The second of the following poems I posted here a few weeks back, in its very rough form.
The Wheelbarrow and the Props Master
(for MJ and with thanks to A)
Somewhere along the coast,
an old wooden wheelbarrow stood
forlornly, yet hopefully, in some fallow field.
Standing in the mud and the muck,
with the light rain drizzling down upon it.
Waiting, patiently waiting
for the props master to discover it
load it into the back of a small pickup truck
with the rich, dark mud clinging
to its two rotting legs and its worn gritty tire
and place it center stage
the spotlight trained upon it.
Somewhere along the coast
a props master hunted
desperately, yet hopefully
in countryside feed and grain stores
and the little boutiques along Main Street
stuffed with quaint oddities
for an old wooden wheelbarrow.
Slogging through the rural lanes near the coast,
peeping into front and back yards,
she hoped to spot an old wooden wheelbarrow
neglected or perhaps filled with dirt and geraniums
that she might ask the owner the lend of.
So much depends on
this old wooden wheelbarrow
the props master fretted with the play but a few days away.
That night the props master
saw her wheelbarrow in her dreams
standing alone in a barren field
moonlight gleaming down upon it.
Setting forth down the road, eyes sharply trained on the wheelbarrow
she saw William Carlos Williams dressed in dingy white
sitting in the wet, dirty wheelbarrow as on a throne
his long legs sprawled out before him.
A can of red paint in one hand
a brush in the other
and he grinning like a ghost.
on any wheelbarrow
he whispered in the props master’s ear.
In The Poet’s Tent at the Book Faire
(with thanks to A)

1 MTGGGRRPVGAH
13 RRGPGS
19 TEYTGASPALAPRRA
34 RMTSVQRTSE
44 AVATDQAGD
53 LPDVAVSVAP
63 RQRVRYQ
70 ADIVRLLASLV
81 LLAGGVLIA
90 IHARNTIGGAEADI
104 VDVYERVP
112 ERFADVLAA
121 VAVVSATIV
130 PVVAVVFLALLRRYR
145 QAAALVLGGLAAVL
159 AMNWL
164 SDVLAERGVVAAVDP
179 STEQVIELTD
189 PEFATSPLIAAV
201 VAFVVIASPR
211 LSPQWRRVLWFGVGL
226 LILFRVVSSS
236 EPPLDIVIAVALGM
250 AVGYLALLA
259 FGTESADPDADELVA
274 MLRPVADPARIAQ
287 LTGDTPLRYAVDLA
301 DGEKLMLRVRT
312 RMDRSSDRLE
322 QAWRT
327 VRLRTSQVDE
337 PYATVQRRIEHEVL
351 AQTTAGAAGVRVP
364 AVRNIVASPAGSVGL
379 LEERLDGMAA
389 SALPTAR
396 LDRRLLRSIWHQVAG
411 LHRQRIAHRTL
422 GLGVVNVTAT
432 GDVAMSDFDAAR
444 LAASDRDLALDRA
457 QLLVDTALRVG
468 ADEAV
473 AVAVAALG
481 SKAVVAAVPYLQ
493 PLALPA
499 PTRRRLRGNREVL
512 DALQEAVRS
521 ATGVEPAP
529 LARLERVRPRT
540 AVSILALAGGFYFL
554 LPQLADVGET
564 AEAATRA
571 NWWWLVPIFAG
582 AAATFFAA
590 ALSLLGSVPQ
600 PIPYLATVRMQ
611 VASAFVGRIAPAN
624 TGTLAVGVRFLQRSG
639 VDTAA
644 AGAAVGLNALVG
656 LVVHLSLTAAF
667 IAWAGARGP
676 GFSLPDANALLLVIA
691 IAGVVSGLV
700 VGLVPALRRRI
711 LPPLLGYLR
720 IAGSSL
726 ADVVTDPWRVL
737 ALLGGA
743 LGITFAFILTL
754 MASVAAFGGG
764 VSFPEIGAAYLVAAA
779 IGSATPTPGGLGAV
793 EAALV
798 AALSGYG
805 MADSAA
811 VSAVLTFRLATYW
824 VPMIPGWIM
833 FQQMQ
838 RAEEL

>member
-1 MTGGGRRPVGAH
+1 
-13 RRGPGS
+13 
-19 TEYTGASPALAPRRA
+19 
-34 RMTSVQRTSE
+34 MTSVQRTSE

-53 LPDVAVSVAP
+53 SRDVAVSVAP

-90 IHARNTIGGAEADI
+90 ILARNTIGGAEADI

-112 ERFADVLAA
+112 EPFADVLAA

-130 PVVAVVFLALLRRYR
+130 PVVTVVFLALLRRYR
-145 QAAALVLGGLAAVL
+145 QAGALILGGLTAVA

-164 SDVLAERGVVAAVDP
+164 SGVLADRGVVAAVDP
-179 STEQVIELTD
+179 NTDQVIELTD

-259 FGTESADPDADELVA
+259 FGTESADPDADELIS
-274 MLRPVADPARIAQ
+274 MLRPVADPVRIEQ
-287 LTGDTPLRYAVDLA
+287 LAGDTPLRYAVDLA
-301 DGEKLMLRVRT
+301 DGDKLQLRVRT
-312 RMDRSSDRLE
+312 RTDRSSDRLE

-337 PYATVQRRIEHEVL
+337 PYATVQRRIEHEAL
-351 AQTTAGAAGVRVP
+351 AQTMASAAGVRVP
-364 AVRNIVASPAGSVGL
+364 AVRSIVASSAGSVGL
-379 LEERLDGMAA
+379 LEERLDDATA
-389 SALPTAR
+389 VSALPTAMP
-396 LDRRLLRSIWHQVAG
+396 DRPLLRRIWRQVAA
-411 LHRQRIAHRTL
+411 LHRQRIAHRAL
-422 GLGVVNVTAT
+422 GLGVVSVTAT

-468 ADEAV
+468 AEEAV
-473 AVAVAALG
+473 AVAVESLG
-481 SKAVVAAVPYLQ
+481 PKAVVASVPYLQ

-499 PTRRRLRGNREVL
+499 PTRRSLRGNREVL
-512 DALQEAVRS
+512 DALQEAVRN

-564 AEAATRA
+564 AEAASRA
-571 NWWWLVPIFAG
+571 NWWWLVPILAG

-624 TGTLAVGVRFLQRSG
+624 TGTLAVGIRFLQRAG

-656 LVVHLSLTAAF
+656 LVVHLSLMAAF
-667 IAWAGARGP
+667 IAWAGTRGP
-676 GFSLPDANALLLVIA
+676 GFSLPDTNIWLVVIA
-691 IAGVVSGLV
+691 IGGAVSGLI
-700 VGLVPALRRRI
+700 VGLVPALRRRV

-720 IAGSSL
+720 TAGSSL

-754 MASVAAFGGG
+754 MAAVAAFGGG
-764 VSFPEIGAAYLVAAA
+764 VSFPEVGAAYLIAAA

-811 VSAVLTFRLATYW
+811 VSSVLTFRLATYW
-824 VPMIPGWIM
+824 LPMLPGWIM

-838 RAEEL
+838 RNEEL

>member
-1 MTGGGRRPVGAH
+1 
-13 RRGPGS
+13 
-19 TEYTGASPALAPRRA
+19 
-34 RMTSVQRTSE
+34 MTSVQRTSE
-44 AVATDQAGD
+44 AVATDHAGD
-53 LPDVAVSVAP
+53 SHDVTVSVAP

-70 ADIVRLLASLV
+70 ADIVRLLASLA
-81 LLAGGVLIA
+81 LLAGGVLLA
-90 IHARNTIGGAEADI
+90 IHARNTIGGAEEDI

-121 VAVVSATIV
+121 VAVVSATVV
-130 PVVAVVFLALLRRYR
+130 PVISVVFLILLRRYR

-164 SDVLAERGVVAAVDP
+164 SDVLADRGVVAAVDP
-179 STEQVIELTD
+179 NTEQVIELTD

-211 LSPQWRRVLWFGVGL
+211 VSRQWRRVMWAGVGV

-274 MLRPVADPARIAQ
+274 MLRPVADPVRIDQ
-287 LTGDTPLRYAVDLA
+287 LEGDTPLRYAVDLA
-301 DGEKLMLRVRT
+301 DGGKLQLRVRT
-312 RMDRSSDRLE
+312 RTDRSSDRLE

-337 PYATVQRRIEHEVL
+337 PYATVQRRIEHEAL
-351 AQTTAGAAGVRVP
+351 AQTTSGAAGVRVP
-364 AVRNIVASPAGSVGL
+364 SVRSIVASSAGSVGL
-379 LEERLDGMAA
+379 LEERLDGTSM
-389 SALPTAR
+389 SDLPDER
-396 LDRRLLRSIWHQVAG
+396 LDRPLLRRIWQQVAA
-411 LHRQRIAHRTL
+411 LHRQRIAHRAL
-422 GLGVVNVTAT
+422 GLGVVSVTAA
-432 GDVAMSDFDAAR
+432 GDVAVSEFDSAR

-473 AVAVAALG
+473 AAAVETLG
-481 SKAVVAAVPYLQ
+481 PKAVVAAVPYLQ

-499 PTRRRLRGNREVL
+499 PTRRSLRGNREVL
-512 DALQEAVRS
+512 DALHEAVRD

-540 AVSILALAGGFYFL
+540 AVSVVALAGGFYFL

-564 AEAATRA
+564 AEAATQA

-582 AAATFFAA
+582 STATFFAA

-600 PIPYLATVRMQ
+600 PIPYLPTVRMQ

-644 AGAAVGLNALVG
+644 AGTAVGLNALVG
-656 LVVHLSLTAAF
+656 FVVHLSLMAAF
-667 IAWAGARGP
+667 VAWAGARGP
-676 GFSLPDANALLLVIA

I am a polite member of the audience and even though
I am bored now with you and your poem
and my stomach is imagining what the sugar-fried doughnuts on-a-stick
might taste like - I did see a doughnut stand at the far end of the book stalls -
and the sun beckons me from outside the poet's tent at the book fair -
I am a polite member of the audience
sitting in the front row and will not interrupt your moment to leave.
But as I am no longer interested in your words
(though I am compelled to tell you
I thought most assuredly I would be)
I stare at the huge redwood tree outside the tent
in the center of the square
noticing the Christmas lights still nestled in its limbs
even though it is September.
I hear the low murmur of the crowd out in the square
as it peruses the book stalls
sounding almost like a cocktail party
except for the notes of ice clinking in glasses
which are absent with nothing to stand in their stead
and lead me to wish I had a drink in my hand.
And as you read
the heavily weighted, meaningful, ponderous
words of your poem
And with e-xact-ing e-nun-ci-a-shun
I scribble all these thoughts down
across the names of featured authors
in the small white spaces between lines
and along the grey margins of the program
for I forgot to bring a pad of paper,
and though I walked up and down the rows
of booksellers before I took my seat
none of the them
had a blank book to sell.